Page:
This is a heartfelt article from a long-suffering fan who has also been a critic of the underperforming Wallabies.
It’s been about a dozen years at least when we could say the Wallabies approached anything near ‘great’. That’s too long in anyone’s book.
The one significant word that describes the 2015 Wallabies compared to previous recent years, is ‘attitude’. Yet there have been individual Wallabies who have always possessed the requisite attitude.
The first current player that springs to mind is David Pocock. Yet head coach Michael Cheika’s great gift has been in permeating the rest of the team with the same attitude that those like Pocock possess.
How has he managed to do what Ewen McKenzie, Robbie Deans, John Connolly and Eddie Jones before him have been unable to do?
Before returning to the discussion of these coaches, I would like to digress briefly.
I’ve been wondering how best to begin this post so I will use as my opening analogy a long ago episode from the TV Western Bonanza.
The family patriarch Ben Cartwright is standing with his sons Adam, Hoss and Little Joe in their living room as they discuss one of the many moral dilemmas of life.
Ben hands each son a single chopstick and asks them in turn to snap it in two, which they easily do.
He then hands each son in turn a whole bunch of chopsticks tightly bound together and asks them to snap the bundle in two. But they are unable to do so.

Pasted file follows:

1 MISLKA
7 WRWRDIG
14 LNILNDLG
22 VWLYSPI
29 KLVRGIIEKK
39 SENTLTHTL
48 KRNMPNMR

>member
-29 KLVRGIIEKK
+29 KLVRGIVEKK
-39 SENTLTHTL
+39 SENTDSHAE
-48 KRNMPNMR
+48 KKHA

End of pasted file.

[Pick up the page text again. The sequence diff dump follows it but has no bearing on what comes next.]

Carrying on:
Ben quickly arrives at the poignant punch-line: “Individually, each of us can be easily broken. But together, united, we remain unbroken”.
I’m sure Cheika found his own analogy to motivate this Wallabies team, but whatever it was, it has worked a treat.
It is often said that attitude is the single most important characteristic an individual can possess. Have the right attitude, and you can achieve almost anything.
I have a favourites folder tucked away in my computer full of motivational sayings, which I rarely look at but now will have to give closer attention to.
Many of these Wallabies players are the same who have been underperforming in the gold jersey under Mckenzie, or Deans, or Connolly, or Jones.
But it seems they are willing to give everything for Cheika. How did he achieve this?
I profess I don’t really know, but I certainly have a new found respect for the power of attitude.
Cheika’s two immediate predecessors McKenzie and Deans possessed outstanding coaching credentials as well as rugby pedigree.
McKenzie is not only an-ex Wallaby, but is regarded as the finest tight-head prop produced by this country. He won a Super Rugby title with the Queensland Reds.
Deans is also an ex-international with the All Blacks, and his ancestral rugby pedigree traces all the way back to the 1905-06 Originals that toured the UK, Ireland and France.
Deans won five Super Rugby titles with the Canterbury Crusaders. At the time of his selection as Wallaby coach in 2008, Deans was considered the best qualified provincial coach in the business.
Unlike McKenzie and Deans, the closest Cheika got to experiencing international rugby was as a member of the Randwick district club against the All Blacks back in 1988.